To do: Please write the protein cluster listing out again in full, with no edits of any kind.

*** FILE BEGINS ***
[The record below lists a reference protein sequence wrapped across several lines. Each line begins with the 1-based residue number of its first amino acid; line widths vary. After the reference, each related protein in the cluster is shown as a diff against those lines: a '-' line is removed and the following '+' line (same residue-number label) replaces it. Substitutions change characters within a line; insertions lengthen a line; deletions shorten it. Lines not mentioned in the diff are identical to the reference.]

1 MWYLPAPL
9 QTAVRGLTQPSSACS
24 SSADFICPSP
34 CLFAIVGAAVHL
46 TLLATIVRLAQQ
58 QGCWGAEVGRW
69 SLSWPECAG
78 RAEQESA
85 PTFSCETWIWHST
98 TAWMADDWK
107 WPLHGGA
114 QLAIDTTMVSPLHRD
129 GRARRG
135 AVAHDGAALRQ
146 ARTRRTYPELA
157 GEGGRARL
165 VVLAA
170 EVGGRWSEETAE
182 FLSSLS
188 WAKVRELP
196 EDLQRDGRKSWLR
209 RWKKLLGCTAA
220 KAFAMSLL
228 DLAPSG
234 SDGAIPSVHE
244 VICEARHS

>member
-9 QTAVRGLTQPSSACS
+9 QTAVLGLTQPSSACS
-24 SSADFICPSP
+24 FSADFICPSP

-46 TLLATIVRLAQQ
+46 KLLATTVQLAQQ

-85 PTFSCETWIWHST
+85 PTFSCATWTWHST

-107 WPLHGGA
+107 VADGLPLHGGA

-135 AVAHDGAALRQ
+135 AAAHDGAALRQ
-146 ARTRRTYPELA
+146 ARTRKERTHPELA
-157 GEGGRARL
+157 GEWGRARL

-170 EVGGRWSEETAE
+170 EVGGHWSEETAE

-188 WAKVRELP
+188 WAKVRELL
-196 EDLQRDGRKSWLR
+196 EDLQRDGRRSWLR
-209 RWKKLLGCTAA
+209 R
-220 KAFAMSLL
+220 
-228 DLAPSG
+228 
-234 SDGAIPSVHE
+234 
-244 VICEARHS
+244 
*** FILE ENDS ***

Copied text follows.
[The record below lists a reference protein sequence wrapped across several lines. Each line begins with the 1-based residue number of its first amino acid; line widths vary. After the reference, each related protein in the cluster is shown as a diff against those lines: a '-' line is removed and the following '+' line (same residue-number label) replaces it. Substitutions change characters within a line; insertions lengthen a line; deletions shorten it. Lines not mentioned in the diff are identical to the reference.]

1 MWYLPAPL
9 QTAVRGLTQPSSACS
24 SSADFICPSP
34 CLFAIVGAAVHL
46 TLLATIVRLAQQ
58 QGCWGAEVGRW
69 SLSWPECAG
78 RAEQESA
85 PTFSCETWIWHST
98 TAWMADDWK
107 WPLHGGA
114 QLAIDTTMVSPLHRD
129 GRARRG
135 AVAHDGAALRQ
146 ARTRRTYPELA
157 GEGGRARL
165 VVLAA
170 EVGGRWSEETAE
182 FLSSLS
188 WAKVRELP
196 EDLQRDGRKSWLR
209 RWKKLLGCTAA
220 KAFAMSLL
228 DLAPSG
234 SDGAIPSVHE
244 VICEARHS

>member
-9 QTAVRGLTQPSSACS
+9 QTAVLGLTQPSSACS
-24 SSADFICPSP
+24 FSADFICPSP

-46 TLLATIVRLAQQ
+46 KLLATTVQLAQQ

-85 PTFSCETWIWHST
+85 PTFSCATWTWHST

-107 WPLHGGA
+107 VADGLPLHGGA

-135 AVAHDGAALRQ
+135 AAAHDGAALRQ
-146 ARTRRTYPELA
+146 ARTRKERTHPELA
-157 GEGGRARL
+157 GEWGRARL

-170 EVGGRWSEETAE
+170 EVGGHWSEETAE

-188 WAKVRELP
+188 WAKVRELL
-196 EDLQRDGRKSWLR
+196 EDLQRDGRRSWLR
-209 RWKKLLGCTAA
+209 R
-220 KAFAMSLL
+220 
-228 DLAPSG
+228 
-234 SDGAIPSVHE
+234 
-244 VICEARHS
+244 